Thing 12: Final Reflection

What a year it has been. It never ceases to amaze me how quickly these ten months fly by. We have fifteen days of instruction left before final exams and my students are in their final push to complete their courses. On a personal level, participating in this Cool Tools PD has been eye-opening, a little bit terrifying, and encouraged so much planning for the Summer.

I feel that I am on a good path to implementing what I learned this year and hope to learn a little more next year. Having a Twitter account and Facebook login for work has really helped to build a greater sense of community for our staff and students. It’s been great to applaud student achievement and help everyone stay connected even though we don’t get to see each other that often. This is something I hope to continue and expand on throughout the next few months.

I plan to create a class blog for my English classes that will give tips and suggestions to help students for each lesson and assignment. This blog will be home to buncees, flipgrids, curated resources, and teaching scaffolds. I hope that once created and uploaded, these resources will help fill in any missing gaps from the course and provide the additional supports my students sometimes need.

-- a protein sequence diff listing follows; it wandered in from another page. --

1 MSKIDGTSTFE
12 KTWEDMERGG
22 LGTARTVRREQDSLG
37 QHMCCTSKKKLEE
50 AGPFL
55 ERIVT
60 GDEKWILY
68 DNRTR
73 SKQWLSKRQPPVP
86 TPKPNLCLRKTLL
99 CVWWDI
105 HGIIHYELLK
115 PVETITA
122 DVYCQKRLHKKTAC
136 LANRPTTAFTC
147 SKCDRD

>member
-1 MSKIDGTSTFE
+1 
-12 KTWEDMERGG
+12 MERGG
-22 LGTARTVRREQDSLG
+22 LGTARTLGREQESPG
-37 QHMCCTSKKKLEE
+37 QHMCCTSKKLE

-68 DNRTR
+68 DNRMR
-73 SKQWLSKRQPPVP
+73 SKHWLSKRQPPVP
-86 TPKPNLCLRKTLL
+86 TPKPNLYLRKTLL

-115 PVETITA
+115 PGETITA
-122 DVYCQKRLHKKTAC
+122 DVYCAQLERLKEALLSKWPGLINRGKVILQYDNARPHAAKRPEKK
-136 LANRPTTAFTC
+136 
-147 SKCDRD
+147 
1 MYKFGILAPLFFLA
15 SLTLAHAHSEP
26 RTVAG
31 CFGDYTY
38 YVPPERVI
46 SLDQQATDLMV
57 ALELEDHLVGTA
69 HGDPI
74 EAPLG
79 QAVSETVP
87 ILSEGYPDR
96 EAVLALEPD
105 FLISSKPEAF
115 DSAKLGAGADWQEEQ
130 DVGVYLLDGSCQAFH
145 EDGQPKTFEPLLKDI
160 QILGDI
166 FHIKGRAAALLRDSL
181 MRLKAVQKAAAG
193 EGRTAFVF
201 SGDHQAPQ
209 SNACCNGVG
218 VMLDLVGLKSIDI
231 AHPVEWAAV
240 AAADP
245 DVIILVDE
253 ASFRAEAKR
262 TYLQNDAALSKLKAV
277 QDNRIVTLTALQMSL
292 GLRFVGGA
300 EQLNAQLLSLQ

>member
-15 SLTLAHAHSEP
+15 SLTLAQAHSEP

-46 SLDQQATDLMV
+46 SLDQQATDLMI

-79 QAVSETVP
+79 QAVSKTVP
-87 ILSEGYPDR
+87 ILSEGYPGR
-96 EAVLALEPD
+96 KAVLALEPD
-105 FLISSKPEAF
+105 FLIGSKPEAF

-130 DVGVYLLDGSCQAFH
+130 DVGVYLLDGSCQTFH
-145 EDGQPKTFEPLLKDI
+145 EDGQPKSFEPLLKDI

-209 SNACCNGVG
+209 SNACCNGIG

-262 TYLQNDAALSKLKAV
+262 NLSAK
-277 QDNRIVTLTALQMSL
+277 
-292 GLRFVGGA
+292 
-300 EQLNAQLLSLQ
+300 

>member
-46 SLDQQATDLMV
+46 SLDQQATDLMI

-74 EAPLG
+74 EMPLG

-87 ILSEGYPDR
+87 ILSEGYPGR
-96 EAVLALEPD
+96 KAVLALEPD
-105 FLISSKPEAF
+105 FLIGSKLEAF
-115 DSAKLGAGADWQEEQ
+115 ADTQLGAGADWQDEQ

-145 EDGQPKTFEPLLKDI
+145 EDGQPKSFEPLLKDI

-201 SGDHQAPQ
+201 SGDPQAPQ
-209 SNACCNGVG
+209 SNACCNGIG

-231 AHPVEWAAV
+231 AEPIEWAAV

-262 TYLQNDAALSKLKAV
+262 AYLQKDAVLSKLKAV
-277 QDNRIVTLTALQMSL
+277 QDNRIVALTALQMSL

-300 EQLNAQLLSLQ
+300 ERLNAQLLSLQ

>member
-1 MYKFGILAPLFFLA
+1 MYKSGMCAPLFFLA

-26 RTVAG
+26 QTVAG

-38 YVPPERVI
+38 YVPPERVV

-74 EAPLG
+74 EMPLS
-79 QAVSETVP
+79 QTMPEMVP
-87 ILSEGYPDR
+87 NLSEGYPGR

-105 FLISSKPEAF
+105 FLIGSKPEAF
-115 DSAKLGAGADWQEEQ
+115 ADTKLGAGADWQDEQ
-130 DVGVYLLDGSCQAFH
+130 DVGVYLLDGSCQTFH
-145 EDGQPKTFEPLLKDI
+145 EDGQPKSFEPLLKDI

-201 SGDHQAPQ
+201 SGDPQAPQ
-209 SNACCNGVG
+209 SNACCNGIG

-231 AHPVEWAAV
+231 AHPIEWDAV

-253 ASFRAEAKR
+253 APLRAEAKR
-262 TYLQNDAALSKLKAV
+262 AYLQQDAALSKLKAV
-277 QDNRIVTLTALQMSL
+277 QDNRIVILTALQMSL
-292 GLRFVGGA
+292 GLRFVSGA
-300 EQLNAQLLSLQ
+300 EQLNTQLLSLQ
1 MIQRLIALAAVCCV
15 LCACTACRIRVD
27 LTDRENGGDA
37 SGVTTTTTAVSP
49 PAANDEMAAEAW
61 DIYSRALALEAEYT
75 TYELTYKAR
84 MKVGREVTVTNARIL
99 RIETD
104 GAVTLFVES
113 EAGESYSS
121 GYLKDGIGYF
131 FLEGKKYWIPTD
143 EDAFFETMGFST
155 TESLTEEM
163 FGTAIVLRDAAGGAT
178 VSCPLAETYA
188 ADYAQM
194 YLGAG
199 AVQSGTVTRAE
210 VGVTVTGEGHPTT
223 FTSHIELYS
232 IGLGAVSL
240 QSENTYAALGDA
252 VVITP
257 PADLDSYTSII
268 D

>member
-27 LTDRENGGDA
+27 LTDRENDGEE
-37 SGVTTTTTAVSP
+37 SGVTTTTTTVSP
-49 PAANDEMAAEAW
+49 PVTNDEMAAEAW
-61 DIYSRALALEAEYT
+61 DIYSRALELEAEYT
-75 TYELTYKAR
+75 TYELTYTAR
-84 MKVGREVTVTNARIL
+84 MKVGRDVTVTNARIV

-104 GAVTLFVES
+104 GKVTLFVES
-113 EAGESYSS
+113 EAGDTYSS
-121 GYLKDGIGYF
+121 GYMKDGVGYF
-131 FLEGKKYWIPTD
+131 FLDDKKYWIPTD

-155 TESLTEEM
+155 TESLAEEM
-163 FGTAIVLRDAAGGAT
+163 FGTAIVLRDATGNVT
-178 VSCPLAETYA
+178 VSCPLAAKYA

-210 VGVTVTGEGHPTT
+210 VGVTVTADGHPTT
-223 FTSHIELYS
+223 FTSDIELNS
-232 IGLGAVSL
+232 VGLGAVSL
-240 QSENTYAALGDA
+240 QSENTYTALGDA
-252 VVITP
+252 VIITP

This PD has also encouraged me to refine our Independent Reading Module for English I and II. Right now, students complete journal prompts, a visual presentation, a book talk, and a written analysis of their book. I would like to give students the option to use some of the digital tools from this PD to demonstrate their understanding of the book. It would be wonderful for students to create a podcast or record their book talk so that it can be shared with students across the District, which might spark a greater interest in reading or discussion about a shared reading experience.

I love online learning, but this course was difficult at times because I work best with deadlines. Earlier in the year, a coworker and I came up with due dates for our assignments, but without a hard deadline, I didn’t stick to them. It was also a little overwhelming at times because there is so much wonderful and useful content in this PD. Digital tools are constantly evolving and it feels like as soon as you “catch” up, you’re already ten steps behind again. Since this was my first time participating, I wanted to stick to the first ten tools (I will have to revisit tool ten at a later date). In a way, this was a good thing because I was able to expand my knowledge and understanding on topics like presentation tools and blogging.

Overall, this has been a wonderful experience and I am grateful to have been given the opportunity.

Thing 9: Databases and Search Tools

I spent much of my college and post-graduate work learning how to use databases and search tools. As a dual major in English and Spanish, gathering sources and writing essays was a weekly (and sometimes daily) task. On a professional level, I often use the ACSD, NCTE, and ACTFL databases for up-to-date pedagogy and curriculum ideas. I’m also a New York Public Library card holder and have access to a wide variety of research tools. But when it comes to the classroom, I usually have my students use our good friend Google.